Mark Nagata’s Alien Argus show at Toy Art Gallery


Mark Nagata’s Alien Argus show at Toy Art Gallery .. it’s always weird for me to see my name attached to this stuff .. I’m not comfortable at all .. but it’s what I do, so I grin and bare it ! I’m not complaining (really) but my natural state is to stay at home in my toy cocoon !
Thanks to Gino Joukar and his Toy Art Gallery, I designed a new character as a standard size soft vinyl toy called Alien Argus !!

Here’s the press release :

Toy Art Gallery is proud to present the first U.S. release of Alien Argus! Alien Argus was designed by Mark Nagata and sculpted by Masami Yamada (of Toygraph), stands 10” tall (“Standard” size), and is ready to invade your toy shelf with 10 points of articulation and two sets of interchangeable eye-stalks!
This is the first U.S. release of the Alien Argus. He’s made in Japan and features a black vinyl base with over 8 separate metallic sprays and multiple paint masks.

Wednesday, February 2nd at 11am Pacific time, and ONLY from TAG .. this first version of Alien Argus goes on sale !

I have to say even though these are painted by a factory in Japan .. they perfectly replicated my color sample !! So closely that I thought the figure I was sent WAS my original paint prototype ! But it was done by the factory.

Each comes bagged with header card and the extra eyes.

But, that’s not all !… On February 26th, 2011 at the Toy Art Gallery in Los Angeles there will be a huge group art show with over 70+ artists customizing the Alien Argus figure !!
Here’s the list so far … with more amazing artists being added ! .. I have to say the scoop of this show is amazing ! and i’m so gratified by the turn out !

Abe Lincoln Jr.
Alimana
Arbito
Art Denka
Baikin/Shirahama
Ben Mininberg
Bert Gatchalian
Blamo Toys
BlobPus
Bob Conge
Buff Monster
Carlos Enriquez Gonzalez
Chauskoskis
Cieromuco/Abel Vasquez
Cliff Kirschner
Cometdebris
Cris Rose
C-toys
Daniel Goffin
Dead Presidents
Dlux
DREAM ROCKET
Dr. Strange Toys
Dustin Cantrell
Emilio Garcia
Fig-lab / Don
Goccodo
Hints And Spices/Shane Haddy
Itokin-Park
Jan Calleja
Jeff McMillan
Jesse Moore/Rawshark studios
Jon Knox
Keith Fulmis
Kikkake
L’Amour Supreme
Lash
Leecifer
Mark Nagata
Matt Doughty / Onell Designs
Megan Smithyman
Motorbot
Nakayoshi
Nebulon5
Onaka Takeshi
Osiris Orion
Paul Kaiju
Pico Pico
PPPudding
Rohby
RsinArt
Sean Blay
Skinner
Skull Toys
Spooky Parade
Steve Talkowski
Sunguts
Tan-ki
Thiyea Project/ Takeshi Togo
Thiyea Project/ Mai Nagamoto
Toybot Studios
Triclops Studios
Troy Stith
TTToys
Tulip
Uamou
uhoh Toys
Velocitron
Yamazakura
Yamomark

and the ad running in the Feb issue of Juxtapoz :

So all this to say, I’ll be there (haha) in person …and really looking forward to seeing the cool customs that will be in the gallery !

About toykarma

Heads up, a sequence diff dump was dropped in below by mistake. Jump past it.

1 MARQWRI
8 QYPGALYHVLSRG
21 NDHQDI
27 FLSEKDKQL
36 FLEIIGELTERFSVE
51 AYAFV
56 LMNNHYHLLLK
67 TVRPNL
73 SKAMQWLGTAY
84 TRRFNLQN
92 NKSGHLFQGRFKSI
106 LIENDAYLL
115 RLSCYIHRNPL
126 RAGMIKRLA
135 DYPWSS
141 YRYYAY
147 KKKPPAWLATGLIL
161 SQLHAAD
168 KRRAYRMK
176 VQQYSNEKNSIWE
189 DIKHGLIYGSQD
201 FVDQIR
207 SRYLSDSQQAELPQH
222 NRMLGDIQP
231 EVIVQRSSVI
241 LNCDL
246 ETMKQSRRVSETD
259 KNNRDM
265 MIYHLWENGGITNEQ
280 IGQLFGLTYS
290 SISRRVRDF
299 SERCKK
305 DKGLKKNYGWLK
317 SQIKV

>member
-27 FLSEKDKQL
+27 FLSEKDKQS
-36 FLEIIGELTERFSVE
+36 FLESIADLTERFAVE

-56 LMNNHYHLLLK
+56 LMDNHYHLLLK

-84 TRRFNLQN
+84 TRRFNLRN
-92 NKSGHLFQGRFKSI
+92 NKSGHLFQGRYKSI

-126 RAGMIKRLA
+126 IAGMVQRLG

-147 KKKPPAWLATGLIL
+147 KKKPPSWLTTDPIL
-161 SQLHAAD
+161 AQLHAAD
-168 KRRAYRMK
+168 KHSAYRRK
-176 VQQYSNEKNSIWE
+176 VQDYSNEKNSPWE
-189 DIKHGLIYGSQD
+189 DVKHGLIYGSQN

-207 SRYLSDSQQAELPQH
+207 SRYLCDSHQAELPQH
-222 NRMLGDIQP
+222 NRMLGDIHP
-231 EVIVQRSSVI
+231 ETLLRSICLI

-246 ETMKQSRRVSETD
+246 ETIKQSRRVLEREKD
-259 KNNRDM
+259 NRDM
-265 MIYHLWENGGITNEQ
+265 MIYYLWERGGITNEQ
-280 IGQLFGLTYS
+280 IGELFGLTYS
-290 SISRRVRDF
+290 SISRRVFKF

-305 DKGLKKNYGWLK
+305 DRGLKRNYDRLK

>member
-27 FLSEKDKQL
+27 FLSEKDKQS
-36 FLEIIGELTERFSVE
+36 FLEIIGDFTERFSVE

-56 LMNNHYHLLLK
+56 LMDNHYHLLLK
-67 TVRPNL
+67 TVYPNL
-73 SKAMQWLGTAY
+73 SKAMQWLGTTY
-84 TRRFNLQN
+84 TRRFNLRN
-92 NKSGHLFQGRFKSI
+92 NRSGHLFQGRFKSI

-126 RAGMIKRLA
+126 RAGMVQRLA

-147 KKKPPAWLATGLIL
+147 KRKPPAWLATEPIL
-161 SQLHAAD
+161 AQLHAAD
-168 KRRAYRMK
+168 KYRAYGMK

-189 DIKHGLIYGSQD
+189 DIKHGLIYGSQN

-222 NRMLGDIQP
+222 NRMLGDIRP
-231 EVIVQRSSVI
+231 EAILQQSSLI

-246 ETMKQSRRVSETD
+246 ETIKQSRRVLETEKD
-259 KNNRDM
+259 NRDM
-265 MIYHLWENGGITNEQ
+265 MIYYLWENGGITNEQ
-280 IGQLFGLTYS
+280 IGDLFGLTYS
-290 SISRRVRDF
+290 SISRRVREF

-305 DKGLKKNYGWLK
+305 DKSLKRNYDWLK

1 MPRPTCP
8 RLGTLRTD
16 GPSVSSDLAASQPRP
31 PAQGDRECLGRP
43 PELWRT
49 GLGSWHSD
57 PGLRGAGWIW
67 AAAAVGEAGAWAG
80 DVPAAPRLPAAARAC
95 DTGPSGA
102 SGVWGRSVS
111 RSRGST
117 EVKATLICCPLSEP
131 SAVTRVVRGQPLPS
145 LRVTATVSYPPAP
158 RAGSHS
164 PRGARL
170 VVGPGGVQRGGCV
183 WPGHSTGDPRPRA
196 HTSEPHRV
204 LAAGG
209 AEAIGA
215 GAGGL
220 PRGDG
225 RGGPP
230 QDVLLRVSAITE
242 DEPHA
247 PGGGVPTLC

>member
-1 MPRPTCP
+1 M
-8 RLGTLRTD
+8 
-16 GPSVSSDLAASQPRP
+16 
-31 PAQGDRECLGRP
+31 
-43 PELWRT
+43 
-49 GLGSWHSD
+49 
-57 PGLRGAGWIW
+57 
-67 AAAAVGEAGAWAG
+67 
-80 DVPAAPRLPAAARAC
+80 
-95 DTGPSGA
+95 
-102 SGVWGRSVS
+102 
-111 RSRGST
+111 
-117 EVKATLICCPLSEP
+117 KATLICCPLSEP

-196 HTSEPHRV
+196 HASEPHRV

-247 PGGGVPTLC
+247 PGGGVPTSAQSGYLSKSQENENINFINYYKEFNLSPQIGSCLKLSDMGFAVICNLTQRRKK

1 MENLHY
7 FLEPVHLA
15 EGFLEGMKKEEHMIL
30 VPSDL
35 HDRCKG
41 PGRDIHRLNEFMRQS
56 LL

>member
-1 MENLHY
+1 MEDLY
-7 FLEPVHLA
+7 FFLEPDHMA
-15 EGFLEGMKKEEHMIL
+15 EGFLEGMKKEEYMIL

Over the years Mark Nagata has collected thousands of toys and a fair amount of titles. The man behind San Francisco-based Max Toy Company is widely known as: Toy Collector. Illustrator. Magazine Founder/Publisher. Toy Designer. Artist. Author. Husband. Father. But the one description that might fit best is an unofficial one – Kaiju Toy and Art Ambassador. In the Japanese-inspired art and toy area, as well as throughout the larger toy collecting community, Mark is welcomed and recognized for his personal passion and commitment to supporting artists all around the world and the unique works they create. Beginning as a collector in his youth, Mark has had for years a keen eye for great art and a personal interest in collecting that he has spread through a variety of outlets. Trained at the Academy of Art College in San Francisco, Mark honed his skills working for himself and for some of the most notable businesses in the country. As a freelance commercial illustrator, he completed works for such prominent companies as Lucasfilms, DC Comics, Hasbro Toys, IBM, Sony, and numerous advertising and design firms, both national and international. Mark’s colorful style graces over 40 cover paintings for R.L. Stine’s Goosebumps book series – Give Yourself Goosebumps. After hundreds of assignments, Mark made the decision to move in another direction, and that choice has led to whole new career as a successful businessman. For four years, the owner of one of the largest Ultraman toy collections in the world co-published Super 7 Magazine showcasing the finest in Japanese toy collecting. “I’d been collecting Japanese toys all along and suddenly realized it would be cool to have a magazine of some type devoted to them,” Nagata says. Mark’s devotion to presenting collectors with a selection of original figures inspired by classic Japanese toys from the 1960s and ‘70s as well as new versions of licensed Japanese characters is at the heart of Max Toy Company. Named for his son, Max Toys specializes in custom and limited editions of “kaiju” (Japanese monsters) toys and artwork. Many of the original toys produced are hand painted by Mark, a tradition that goes back to Japanese toy makers of the past. “Since our target is the soft vinyl Japanese toy collector, which is a very small niche, our runs of toys can be extremely small,” Mark says. “Runs range from 500 pieces of one toy to just one for a hand-painted, one-of-a-kind custom figure.” Through Max Toys, Mark has taken great pains to widen the reach of his two passions – toys and art. He played a significant part in the development of the first group kaiju show in the United States. Held at the Rotofugi Gallery in Chicago, Illinois in 2007, the “Toy Karma” Show featured detailed work from artists from Japan, the U.S. and South America. Participants marveled at the custom-painted toys and art on display. “Toy Karma” led to Mark being asked to be one of the artists spotlighted in the “Beyond Ultraman: Seven Artists Explore the Vinyl Frontier” exhibit at the Pasadena Museum of California Art. The October 2007 show, held jointly with the Los Angeles Toy, Doll and Amusement Museum, marked the first time – in a museum setting – that the influence of Japanese toys on California artists was explored. The exhibit featured more than 30 of Mark’s original paintings, toys and a selection of his vintage toy collection. Mark continued to be at the forefront as interest in Japanese-inspired art and toys expanded in 2008. Prestigious art houses Philips De Pury and Christie’s in New York and London sold Mark’s hand-painted custom kaiju toys in its auctions, spreading this unique art and toy movement into new and uncharted areas of the art world. In 2009, Mark once again took his love of toys and art overseas this time to a receptive and welcoming audience in Tokyo, Japan. Here, Mark curated the “Kaiju Comrades” Art Show, once again bringing together artists from various aspects of the kaiju toy realm in this first-of-its-kind toy art show. The following year found Mark in Barcelona, Spain co-curating with Emilio Garcia “Kaiju Attack,” the European country’s first kaiju art show. As the growth of kaiju art and toys increases worldwide, Mark continues in his unofficial role of Kaiju Toy and Art Ambassador. He has written and had his artwork and toy designs included in several books and magazines, both domestic and international. In 2010, Mark served as guest lecturer on kaiju and the toy-making process at the Morikami Museum in Florida. The San Francisco resident and his art can also be spotted in the first volume of the “ToyPunks” DVD and the “Toys R Us” DVD, while the video for the number one song by Owl City “Fireflies” featured Mark’s popular Kaiju Eyezon character. During this same time period, Mark has spearheaded the “Toy Karma 2” and “Kaiju Comrades 2” shows and has plans for future shows both in the U.S. and overseas. “Max Toys allows me to produce original artwork, new toys and work directly with a lot of talented artists,” Mark says. “Max Toy is a synthesis of toys and art, both life-long passions.”